Wednesday, August 19, 2015

Manchester community leaders announce unprecedented initiative

Local community leaders in Manchester gathered at Gossler Park Elementary School to announce an unprecedented collaborative initiative that will strengthen child, adult and community capacities. This collective effort, known as the Neighborhood Health Improvement Strategy (NHIS), is a fresh approach to addressing barriers to family and community success.

“Each of the groups involved in this effort is committed to working together to solve complex issues in this community.  We are targeting areas of the city that demonstrates a complex pattern of community need,” said Patrick Tufts, President and CEO of Granite United Way. “Our partners have been working together to craft this plan for the last two years and we are thrilled to see Granite United Way’s investment and action items taking shape throughout the fall.”

Nearly $2.8 million has been committed to the implementation of the plan, including $1.5 million dedicated over a 3 year period by Granite United Way’s locally volunteer-led Community Impact Committee.  Additional funding sources include the New Hampshire Charitable Foundation, the Cogswell Benevolent Trust, the Endowment for Health, Elliot Health System, The Dartmouth Institute, the HNH Foundation, the Robert Wood Johnson Foundation, the Centers for Disease Control and Prevention and the National Prevention Partnership Awards Program through the U.S. Office of the Assistant Secretary for Health.

“The Foundation is very pleased to be joining with the NHIS Leadership Team and other funding partners like Granite United Way on this important initiative.” said Dick Ober, president and CEO of the NH Charitable Foundation.  “This work, undertaken collaboratively by partners from across the Manchester community, promises to impact the well-being of Manchester’s children and families, and indeed the entire community, for generations to come.”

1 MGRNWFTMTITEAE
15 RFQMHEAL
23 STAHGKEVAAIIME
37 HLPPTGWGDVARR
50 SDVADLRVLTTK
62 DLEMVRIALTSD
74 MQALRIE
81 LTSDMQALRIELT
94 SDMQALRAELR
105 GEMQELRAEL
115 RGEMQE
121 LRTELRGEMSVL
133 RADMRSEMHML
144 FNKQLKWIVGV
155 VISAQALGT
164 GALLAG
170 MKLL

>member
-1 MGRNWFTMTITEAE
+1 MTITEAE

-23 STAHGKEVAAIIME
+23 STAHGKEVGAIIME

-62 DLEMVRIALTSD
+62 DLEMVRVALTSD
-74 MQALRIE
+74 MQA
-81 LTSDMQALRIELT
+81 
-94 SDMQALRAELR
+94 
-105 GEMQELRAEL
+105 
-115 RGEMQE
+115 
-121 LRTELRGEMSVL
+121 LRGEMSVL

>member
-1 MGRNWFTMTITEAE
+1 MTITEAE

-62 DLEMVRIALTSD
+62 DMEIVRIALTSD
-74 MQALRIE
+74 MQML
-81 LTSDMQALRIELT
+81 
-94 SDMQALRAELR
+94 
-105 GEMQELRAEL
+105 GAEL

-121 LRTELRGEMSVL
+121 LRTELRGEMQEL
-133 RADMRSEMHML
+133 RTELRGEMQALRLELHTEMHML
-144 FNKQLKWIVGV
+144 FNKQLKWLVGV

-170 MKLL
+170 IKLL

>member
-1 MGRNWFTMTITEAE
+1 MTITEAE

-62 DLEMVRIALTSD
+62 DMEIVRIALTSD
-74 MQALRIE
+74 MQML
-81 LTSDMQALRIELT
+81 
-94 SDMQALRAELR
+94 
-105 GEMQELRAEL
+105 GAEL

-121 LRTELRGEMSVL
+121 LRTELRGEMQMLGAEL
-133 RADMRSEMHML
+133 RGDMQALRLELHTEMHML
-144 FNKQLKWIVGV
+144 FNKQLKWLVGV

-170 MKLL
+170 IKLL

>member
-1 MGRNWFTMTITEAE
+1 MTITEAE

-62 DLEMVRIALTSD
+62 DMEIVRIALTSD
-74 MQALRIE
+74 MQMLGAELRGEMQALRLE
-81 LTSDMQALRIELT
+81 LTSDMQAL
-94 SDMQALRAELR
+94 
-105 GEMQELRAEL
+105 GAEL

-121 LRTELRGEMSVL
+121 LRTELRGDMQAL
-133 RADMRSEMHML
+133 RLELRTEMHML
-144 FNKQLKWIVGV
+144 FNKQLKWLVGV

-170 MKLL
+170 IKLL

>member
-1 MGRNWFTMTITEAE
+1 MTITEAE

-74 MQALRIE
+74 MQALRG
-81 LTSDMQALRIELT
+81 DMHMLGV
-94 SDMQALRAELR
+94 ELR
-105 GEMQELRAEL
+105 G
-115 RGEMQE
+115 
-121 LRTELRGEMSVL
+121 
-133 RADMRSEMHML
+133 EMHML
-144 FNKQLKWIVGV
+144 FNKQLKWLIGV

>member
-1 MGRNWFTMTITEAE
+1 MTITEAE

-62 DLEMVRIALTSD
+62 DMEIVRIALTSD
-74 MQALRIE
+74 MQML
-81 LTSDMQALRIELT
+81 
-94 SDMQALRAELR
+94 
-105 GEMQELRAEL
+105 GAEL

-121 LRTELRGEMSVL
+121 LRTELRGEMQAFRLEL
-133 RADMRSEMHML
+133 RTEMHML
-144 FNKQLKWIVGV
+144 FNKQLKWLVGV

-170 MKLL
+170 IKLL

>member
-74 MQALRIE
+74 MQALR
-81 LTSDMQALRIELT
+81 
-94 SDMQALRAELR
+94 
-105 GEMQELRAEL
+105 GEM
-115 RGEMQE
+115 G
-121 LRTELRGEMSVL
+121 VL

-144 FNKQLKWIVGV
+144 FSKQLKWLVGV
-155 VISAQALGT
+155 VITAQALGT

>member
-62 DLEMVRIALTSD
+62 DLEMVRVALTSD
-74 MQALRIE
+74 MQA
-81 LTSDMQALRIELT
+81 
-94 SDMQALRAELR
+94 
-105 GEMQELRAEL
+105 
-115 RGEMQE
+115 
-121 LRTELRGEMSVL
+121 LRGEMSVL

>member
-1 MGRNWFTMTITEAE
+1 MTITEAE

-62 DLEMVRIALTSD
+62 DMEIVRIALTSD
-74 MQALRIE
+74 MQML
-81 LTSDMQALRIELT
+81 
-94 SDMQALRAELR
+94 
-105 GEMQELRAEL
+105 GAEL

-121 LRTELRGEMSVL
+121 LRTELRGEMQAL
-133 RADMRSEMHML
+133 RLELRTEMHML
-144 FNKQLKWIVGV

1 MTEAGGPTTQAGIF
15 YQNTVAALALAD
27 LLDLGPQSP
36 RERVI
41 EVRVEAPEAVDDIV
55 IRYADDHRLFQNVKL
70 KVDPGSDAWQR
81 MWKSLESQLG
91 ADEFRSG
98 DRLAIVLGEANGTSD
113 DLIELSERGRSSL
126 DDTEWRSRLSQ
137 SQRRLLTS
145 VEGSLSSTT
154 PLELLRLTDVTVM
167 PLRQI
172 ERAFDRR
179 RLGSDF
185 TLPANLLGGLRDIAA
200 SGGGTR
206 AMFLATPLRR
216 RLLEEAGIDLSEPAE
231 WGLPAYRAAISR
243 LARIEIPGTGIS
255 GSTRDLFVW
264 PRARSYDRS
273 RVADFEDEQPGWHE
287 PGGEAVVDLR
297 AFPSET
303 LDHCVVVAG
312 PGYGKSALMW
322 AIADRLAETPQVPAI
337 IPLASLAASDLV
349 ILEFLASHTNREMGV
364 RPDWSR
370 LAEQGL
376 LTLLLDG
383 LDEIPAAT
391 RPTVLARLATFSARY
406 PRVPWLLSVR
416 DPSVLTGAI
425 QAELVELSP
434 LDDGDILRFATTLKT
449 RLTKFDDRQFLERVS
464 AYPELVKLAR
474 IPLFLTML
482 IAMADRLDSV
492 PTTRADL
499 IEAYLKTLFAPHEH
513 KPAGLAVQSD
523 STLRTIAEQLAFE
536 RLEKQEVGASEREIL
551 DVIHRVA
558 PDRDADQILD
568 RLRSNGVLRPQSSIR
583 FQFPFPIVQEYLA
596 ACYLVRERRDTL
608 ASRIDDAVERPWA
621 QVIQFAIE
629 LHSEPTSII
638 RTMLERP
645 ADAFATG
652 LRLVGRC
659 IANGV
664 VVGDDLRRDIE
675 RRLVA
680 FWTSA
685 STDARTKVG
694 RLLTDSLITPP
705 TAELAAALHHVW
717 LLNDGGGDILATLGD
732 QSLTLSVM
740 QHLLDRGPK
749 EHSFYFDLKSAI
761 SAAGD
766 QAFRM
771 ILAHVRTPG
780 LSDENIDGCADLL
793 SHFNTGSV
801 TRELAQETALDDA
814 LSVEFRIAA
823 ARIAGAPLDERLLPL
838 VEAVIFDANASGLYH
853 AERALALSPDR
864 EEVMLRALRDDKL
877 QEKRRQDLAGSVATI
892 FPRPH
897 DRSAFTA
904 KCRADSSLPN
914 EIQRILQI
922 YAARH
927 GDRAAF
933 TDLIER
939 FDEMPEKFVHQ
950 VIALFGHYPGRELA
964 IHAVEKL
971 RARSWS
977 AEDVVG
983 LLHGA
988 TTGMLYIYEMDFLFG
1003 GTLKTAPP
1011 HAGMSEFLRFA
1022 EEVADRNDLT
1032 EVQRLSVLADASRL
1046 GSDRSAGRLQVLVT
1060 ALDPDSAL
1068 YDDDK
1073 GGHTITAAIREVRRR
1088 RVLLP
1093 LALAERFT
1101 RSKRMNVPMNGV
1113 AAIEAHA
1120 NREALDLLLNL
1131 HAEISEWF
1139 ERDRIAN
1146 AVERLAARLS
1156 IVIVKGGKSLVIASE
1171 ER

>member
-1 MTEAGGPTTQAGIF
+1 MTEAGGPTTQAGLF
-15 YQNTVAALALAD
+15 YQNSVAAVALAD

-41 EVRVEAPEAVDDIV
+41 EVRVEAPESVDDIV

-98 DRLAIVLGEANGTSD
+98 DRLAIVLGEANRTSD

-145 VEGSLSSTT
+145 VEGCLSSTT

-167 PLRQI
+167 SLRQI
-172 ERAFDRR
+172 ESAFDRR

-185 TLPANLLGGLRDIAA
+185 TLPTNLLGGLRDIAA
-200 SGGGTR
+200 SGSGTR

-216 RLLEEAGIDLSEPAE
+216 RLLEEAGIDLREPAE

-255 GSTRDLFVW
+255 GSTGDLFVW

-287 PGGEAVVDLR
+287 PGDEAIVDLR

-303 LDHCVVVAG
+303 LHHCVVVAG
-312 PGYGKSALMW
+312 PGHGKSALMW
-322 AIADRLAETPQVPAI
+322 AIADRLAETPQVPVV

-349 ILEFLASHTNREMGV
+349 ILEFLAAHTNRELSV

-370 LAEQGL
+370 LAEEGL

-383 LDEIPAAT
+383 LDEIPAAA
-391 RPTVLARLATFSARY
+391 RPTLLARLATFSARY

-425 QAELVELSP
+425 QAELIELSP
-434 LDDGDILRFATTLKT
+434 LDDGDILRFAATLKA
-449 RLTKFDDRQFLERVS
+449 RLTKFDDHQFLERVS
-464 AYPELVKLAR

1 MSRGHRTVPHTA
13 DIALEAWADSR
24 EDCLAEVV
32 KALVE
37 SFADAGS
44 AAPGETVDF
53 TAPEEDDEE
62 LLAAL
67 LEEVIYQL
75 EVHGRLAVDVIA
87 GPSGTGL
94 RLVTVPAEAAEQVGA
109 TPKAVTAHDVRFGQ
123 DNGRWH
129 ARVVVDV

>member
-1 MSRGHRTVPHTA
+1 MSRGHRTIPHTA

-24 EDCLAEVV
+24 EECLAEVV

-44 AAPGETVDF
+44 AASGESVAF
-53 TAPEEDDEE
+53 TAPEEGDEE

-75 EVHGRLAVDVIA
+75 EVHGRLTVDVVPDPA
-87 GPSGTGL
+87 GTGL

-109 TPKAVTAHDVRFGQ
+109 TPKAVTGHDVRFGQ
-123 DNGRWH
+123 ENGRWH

Granite United Way’s investments will empower teachers to help students build resiliency and coping skills for the unique challenges they face; training for teachers will begin in the next 30 days. The investment will also work to connect families who have it hardest with resources to improve their situation, with additional social workers in place to start the school year with staff and students. Local community partners engaged with this work will begin building a collaborative model of services on site at local elementary schools  to help families, including parenting education, employability, resident engagement and financial skill building, with programming beginning this fall. Granite United Way’s commitment to this important work will span the next three years.

To implement the action items in the plan, Granite United Way convened local non profits and public departments, including the Manchester Health Department, Manchester School District, Easter Seals New Hampshire, NeighborWorks Southern New Hampshire, Child and Family Services of New Hampshire, Manchester Community Health Center, Mental Center of Greater Manchester and Granite YMCA.

“The Neighborhood Health Improvement Strategy is the community’s plan to support children and families by working together. Watching funders and local community organizations take ownership of action items and begin to collaboratively address challenges are exciting steps in moving this plan forward.” said Tim Soucy, Public Health Director at the Manchester Health Department.

This innovative, integrated model will support children and families in the Beech Street and Gossler Park communities with the potential of expansion to neighborhoods in the future such as the Bakersville area.

“The strategy encourages a coordinated approach to the multi-faceted needs of our poorest residents. The rising rate of poverty in Manchester may be concentrated in these targeted neighborhoods, but as a resident of Manchester, I know its prevalence affects every resident or person connected to this community, whether we realize it or not.” Robert Tourigny, Executive Director of NeighborWorks Southern New Hampshire.

“Child and Family Services looks forward to partnering with other non-profits in the City of Manchester as part of the Neighborhood Health Improvement Strategy.  We will work together to strengthen families and ensure a brighter future for our children.” Borja Alvarez de Toledo, President and CEO of Child Family Services.

“Easter Seals NH is excited to join with our public, for-profit, and not-for-profit partners to build a new way forward to address the complex challenges that individuals and families in our community face. I believe working together will be help us make meaningful, impactful change for those most in need.” Said Larry Gammon, President and CEO of Easter Seals New Hampshire.

“We are humbled by the show of commitment from each of our current partners, and we also know there is room in this work for everyone,” said Tufts. “This is an opportunity for the Manchester community to embody the true spirit of working together and bringing about real change.”

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